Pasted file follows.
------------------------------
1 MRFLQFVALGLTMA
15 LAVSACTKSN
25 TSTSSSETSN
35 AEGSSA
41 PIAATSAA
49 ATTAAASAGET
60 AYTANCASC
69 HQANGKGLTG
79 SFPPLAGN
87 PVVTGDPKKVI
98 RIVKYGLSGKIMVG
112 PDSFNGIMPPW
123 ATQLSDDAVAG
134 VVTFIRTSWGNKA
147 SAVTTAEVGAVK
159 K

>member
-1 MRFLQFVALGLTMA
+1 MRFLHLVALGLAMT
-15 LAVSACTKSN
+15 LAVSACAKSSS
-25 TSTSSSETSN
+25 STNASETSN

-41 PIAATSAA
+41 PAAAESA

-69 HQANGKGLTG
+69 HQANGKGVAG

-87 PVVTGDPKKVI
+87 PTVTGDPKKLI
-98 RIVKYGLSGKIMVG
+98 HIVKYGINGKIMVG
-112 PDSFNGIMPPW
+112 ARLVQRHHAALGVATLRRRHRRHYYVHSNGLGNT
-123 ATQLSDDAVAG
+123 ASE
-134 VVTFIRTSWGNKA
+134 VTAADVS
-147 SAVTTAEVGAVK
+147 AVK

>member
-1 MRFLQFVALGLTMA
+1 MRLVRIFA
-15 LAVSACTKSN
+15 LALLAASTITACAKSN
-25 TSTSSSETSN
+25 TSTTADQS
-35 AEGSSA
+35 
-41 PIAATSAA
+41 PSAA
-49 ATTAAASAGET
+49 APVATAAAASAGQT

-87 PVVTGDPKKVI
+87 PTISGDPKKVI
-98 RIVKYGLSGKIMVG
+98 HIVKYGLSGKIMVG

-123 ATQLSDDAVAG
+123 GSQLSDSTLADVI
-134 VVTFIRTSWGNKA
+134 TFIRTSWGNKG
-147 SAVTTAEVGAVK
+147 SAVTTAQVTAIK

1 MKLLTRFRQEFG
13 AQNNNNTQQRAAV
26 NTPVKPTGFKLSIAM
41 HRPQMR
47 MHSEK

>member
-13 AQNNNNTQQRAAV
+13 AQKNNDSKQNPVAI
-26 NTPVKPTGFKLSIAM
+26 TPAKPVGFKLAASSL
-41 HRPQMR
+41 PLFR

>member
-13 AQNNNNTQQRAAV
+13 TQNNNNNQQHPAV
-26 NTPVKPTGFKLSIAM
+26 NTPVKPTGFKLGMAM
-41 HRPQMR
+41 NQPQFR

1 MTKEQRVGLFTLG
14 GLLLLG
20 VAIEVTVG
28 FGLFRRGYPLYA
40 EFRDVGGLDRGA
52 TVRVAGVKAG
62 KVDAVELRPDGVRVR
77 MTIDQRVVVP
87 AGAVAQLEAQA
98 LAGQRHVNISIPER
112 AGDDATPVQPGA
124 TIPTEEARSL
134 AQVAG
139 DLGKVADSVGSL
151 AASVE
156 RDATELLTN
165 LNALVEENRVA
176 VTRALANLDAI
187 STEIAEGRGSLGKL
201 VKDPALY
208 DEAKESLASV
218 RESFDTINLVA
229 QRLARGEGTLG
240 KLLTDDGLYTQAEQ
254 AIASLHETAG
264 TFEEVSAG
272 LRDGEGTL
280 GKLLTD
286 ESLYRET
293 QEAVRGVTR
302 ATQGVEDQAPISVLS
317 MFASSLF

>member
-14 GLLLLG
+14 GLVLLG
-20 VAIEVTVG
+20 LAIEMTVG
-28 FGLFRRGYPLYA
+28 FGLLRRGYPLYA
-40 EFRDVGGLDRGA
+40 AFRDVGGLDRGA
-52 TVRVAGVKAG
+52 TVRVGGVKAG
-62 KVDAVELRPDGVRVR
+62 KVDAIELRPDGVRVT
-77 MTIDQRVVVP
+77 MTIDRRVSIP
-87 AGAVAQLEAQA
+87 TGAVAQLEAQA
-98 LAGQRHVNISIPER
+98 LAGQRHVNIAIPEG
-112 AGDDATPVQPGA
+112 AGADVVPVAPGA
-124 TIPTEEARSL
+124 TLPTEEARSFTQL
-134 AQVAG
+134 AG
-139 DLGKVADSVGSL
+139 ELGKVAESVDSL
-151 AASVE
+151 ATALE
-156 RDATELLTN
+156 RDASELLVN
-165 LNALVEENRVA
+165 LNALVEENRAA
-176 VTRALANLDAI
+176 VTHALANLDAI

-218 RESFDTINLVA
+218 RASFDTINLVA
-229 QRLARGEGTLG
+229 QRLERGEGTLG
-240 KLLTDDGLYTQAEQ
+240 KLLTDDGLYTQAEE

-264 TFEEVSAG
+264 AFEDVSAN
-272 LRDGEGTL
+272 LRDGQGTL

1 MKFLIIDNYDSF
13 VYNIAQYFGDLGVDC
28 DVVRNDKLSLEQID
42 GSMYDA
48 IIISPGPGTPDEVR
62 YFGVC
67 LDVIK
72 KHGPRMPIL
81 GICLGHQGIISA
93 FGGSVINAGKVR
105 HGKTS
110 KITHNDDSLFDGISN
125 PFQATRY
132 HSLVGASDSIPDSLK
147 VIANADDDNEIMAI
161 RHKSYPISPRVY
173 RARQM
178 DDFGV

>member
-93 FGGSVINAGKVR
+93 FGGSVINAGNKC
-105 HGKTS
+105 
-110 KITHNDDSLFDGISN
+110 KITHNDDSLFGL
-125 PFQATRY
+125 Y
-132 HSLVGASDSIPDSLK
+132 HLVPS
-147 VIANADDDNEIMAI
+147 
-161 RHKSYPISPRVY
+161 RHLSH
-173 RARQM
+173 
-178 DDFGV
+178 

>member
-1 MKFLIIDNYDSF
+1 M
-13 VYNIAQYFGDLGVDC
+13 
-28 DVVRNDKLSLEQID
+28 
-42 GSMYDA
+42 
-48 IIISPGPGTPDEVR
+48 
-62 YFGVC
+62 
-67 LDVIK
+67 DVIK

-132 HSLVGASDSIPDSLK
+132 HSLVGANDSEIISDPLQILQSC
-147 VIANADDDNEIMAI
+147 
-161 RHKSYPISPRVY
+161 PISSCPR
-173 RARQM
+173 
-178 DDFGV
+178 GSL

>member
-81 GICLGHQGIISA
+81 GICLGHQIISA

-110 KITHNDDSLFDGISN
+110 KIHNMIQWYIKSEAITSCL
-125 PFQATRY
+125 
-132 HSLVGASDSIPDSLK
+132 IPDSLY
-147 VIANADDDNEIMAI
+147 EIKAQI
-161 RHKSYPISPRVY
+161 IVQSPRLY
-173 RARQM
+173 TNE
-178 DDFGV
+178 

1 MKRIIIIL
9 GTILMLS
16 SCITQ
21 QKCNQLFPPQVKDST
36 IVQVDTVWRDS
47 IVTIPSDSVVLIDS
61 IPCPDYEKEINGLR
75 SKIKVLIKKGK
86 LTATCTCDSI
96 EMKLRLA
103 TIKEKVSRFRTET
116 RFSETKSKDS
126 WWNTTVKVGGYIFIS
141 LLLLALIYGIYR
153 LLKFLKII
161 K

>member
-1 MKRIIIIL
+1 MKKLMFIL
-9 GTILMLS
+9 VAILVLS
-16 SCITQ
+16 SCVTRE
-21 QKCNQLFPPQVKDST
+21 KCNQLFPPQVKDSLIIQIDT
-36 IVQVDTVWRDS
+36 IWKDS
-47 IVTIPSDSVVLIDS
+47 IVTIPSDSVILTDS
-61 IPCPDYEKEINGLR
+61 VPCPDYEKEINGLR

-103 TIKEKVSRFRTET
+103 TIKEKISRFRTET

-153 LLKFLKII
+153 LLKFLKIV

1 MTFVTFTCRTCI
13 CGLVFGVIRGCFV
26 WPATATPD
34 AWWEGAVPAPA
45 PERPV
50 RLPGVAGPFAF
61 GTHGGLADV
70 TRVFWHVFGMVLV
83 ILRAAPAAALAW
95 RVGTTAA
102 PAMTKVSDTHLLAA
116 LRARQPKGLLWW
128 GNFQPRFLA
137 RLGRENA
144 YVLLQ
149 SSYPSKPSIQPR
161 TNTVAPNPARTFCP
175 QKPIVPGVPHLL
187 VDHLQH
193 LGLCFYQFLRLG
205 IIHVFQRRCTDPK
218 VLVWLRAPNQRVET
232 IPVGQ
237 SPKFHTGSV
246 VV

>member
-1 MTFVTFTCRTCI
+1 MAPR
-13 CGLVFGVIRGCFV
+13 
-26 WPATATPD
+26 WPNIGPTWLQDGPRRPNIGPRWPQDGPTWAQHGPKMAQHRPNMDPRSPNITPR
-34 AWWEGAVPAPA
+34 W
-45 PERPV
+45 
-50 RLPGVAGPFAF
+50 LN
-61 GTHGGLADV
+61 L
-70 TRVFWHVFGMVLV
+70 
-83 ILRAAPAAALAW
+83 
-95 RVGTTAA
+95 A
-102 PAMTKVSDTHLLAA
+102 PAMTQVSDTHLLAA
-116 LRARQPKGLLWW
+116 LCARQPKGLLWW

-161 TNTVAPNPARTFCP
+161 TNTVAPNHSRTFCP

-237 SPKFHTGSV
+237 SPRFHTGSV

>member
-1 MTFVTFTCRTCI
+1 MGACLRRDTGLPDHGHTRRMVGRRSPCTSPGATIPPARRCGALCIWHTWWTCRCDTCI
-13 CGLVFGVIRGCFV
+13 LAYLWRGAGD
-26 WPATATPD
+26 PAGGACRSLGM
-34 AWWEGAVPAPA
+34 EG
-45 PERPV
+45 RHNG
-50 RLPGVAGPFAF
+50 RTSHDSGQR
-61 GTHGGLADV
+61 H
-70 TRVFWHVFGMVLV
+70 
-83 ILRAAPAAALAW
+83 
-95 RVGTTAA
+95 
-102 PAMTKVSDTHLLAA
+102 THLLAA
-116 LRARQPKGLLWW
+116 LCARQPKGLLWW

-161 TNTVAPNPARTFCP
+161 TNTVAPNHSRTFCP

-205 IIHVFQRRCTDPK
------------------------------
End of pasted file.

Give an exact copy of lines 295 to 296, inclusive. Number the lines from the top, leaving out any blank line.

232 IPVGQ
237 SPKFHTGSV